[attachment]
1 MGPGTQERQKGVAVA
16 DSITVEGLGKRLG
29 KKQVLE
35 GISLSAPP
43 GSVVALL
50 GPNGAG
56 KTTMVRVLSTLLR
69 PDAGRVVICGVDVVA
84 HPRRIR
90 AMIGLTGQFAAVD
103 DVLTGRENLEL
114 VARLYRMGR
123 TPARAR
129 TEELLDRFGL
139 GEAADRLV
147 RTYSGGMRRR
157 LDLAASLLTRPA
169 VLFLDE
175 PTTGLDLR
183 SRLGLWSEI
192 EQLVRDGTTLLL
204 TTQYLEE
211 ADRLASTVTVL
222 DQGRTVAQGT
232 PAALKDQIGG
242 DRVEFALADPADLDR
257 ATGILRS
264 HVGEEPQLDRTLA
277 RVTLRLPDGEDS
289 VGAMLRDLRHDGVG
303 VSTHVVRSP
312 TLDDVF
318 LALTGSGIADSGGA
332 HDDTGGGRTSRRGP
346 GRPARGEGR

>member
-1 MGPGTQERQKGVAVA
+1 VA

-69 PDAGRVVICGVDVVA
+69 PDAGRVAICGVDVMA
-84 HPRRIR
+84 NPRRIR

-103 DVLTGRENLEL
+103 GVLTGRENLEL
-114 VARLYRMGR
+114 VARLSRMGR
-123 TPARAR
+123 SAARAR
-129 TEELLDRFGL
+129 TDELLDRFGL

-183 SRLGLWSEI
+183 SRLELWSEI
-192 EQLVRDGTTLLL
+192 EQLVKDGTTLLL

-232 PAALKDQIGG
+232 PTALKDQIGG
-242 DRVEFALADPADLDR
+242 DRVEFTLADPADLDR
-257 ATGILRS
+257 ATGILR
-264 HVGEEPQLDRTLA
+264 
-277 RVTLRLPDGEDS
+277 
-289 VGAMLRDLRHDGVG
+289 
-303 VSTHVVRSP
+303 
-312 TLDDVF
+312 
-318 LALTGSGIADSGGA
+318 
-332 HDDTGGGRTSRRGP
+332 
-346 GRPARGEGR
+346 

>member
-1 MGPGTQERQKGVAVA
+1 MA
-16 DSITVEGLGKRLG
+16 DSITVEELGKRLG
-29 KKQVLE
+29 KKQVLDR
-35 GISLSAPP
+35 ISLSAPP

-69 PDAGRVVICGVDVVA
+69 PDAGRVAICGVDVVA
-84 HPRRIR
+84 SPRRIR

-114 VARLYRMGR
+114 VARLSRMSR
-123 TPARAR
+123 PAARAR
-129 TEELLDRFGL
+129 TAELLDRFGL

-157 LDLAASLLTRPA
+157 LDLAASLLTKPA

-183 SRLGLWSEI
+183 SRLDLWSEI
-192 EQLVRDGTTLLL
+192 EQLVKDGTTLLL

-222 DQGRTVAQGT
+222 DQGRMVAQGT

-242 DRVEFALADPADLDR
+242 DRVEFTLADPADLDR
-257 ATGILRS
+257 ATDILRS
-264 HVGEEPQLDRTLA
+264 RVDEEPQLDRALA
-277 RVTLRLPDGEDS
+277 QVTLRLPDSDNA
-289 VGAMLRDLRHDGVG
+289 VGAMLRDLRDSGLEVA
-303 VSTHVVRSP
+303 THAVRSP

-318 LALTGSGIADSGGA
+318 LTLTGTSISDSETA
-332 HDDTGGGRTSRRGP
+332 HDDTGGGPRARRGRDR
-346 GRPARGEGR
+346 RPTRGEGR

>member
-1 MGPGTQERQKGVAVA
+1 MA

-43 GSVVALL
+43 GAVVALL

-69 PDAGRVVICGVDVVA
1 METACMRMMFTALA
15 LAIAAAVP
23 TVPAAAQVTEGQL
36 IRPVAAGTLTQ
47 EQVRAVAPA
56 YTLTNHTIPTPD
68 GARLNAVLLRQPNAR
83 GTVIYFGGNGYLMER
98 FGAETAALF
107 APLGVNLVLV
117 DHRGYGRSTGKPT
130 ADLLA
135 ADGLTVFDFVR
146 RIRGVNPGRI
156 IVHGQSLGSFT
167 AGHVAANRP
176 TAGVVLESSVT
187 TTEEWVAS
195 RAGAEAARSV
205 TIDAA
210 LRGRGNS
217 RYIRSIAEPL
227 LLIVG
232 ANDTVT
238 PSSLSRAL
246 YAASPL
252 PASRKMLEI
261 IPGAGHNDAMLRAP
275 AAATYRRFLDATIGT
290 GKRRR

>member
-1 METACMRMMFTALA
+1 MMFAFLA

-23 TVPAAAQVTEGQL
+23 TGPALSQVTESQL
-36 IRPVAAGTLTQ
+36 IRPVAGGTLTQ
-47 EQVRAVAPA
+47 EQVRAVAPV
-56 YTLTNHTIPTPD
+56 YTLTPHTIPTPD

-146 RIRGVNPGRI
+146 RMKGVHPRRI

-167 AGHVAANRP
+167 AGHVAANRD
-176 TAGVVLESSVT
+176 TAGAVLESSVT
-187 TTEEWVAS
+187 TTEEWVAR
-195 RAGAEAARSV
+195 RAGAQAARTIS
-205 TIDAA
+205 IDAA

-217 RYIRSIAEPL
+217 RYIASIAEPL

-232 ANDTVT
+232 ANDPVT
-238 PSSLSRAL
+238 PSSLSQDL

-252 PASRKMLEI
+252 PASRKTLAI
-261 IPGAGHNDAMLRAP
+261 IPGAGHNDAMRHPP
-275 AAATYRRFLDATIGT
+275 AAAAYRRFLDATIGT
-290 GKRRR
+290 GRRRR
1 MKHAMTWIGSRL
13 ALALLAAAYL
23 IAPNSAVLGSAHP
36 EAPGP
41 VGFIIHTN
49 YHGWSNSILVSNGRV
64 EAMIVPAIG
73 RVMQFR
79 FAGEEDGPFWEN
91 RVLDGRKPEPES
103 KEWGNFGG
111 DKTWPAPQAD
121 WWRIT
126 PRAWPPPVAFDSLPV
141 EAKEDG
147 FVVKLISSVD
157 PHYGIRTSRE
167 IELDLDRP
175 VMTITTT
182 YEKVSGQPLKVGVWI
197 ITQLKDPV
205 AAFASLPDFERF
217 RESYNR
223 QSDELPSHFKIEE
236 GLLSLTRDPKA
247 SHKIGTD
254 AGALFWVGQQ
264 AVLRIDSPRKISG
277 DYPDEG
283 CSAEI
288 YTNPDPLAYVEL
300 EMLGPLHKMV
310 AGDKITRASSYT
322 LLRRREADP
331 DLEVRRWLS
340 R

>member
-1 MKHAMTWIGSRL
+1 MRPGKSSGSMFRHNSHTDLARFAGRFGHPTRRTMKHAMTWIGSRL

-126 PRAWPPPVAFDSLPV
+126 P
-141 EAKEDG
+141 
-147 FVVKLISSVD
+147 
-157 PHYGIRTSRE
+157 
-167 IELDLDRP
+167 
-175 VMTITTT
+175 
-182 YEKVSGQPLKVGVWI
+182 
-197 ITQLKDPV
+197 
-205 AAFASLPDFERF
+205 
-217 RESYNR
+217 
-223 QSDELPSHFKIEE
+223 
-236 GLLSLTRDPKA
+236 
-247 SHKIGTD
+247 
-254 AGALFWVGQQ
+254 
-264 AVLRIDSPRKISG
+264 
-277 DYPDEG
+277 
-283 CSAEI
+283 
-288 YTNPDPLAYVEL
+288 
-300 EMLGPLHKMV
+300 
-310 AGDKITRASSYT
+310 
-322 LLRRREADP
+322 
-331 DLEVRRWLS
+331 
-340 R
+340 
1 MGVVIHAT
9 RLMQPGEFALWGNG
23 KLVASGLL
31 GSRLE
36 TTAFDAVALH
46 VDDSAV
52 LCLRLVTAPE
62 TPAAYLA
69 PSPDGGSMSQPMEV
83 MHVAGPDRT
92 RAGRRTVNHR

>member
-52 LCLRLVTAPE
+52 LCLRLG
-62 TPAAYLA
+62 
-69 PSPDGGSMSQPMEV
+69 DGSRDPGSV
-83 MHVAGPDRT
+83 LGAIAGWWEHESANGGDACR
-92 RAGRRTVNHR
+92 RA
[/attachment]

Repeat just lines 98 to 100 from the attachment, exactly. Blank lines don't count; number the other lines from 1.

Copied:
-183 SRLGLWSEI
+183 SRLDLWSEI
-192 EQLVRDGTTLLL